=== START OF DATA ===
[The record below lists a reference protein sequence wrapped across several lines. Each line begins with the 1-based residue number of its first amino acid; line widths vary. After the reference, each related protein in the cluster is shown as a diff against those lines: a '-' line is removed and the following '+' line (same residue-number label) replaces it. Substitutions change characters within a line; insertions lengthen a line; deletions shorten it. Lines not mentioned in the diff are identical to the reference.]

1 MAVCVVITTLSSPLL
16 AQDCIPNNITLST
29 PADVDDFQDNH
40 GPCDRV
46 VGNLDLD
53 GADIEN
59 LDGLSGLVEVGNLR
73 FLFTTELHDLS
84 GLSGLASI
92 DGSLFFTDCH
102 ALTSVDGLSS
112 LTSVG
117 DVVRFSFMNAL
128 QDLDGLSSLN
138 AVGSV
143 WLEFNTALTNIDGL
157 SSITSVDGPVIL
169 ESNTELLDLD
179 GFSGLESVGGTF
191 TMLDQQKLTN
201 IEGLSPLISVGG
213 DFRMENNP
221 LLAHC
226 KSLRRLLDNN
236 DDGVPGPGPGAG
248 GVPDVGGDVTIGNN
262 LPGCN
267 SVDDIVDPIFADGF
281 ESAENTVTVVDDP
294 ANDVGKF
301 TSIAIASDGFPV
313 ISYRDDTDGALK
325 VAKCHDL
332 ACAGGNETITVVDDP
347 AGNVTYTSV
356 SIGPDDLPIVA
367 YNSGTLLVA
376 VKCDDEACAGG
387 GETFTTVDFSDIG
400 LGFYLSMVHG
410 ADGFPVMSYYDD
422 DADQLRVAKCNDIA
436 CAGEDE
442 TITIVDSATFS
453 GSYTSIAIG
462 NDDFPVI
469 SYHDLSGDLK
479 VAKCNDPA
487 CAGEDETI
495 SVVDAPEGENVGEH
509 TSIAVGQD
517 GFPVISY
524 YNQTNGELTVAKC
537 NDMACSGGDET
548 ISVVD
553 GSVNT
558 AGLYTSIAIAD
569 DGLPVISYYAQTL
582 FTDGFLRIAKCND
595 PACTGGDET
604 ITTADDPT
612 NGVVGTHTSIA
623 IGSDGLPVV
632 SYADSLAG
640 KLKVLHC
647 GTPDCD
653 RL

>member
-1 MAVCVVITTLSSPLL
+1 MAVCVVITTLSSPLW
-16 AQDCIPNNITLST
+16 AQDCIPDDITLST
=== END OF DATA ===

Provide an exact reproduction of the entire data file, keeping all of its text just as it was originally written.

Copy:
[The record below lists a reference protein sequence wrapped across several lines. Each line begins with the 1-based residue number of its first amino acid; line widths vary. After the reference, each related protein in the cluster is shown as a diff against those lines: a '-' line is removed and the following '+' line (same residue-number label) replaces it. Substitutions change characters within a line; insertions lengthen a line; deletions shorten it. Lines not mentioned in the diff are identical to the reference.]

1 MAVCVVITTLSSPLL
16 AQDCIPNNITLST
29 PADVDDFQDNH
40 GPCDRV
46 VGNLDLD
53 GADIEN
59 LDGLSGLVEVGNLR
73 FLFTTELHDLS
84 GLSGLASI
92 DGSLFFTDCH
102 ALTSVDGLSS
112 LTSVG
117 DVVRFSFMNAL
128 QDLDGLSSLN
138 AVGSV
143 WLEFNTALTNIDGL
157 SSITSVDGPVIL
169 ESNTELLDLD
179 GFSGLESVGGTF
191 TMLDQQKLTN
201 IEGLSPLISVGG
213 DFRMENNP
221 LLAHC
226 KSLRRLLDNN
236 DDGVPGPGPGAG
248 GVPDVGGDVTIGNN
262 LPGCN
267 SVDDIVDPIFADGF
281 ESAENTVTVVDDP
294 ANDVGKF
301 TSIAIASDGFPV
313 ISYRDDTDGALK
325 VAKCHDL
332 ACAGGNETITVVDDP
347 AGNVTYTSV
356 SIGPDDLPIVA
367 YNSGTLLVA
376 VKCDDEACAGG
387 GETFTTVDFSDIG
400 LGFYLSMVHG
410 ADGFPVMSYYDD
422 DADQLRVAKCNDIA
436 CAGEDE
442 TITIVDSATFS
453 GSYTSIAIG
462 NDDFPVI
469 SYHDLSGDLK
479 VAKCNDPA
487 CAGEDETI
495 SVVDAPEGENVGEH
509 TSIAVGQD
517 GFPVISY
524 YNQTNGELTVAKC
537 NDMACSGGDET
548 ISVVD
553 GSVNT
558 AGLYTSIAIAD
569 DGLPVISYYAQTL
582 FTDGFLRIAKCND
595 PACTGGDET
604 ITTADDPT
612 NGVVGTHTSIA
623 IGSDGLPVV
632 SYADSLAG
640 KLKVLHC
647 GTPDCD
653 RL

>member
-1 MAVCVVITTLSSPLL
+1 MAVCVVITTLSSPLW
-16 AQDCIPNNITLST
+16 AQDCIPDDITLST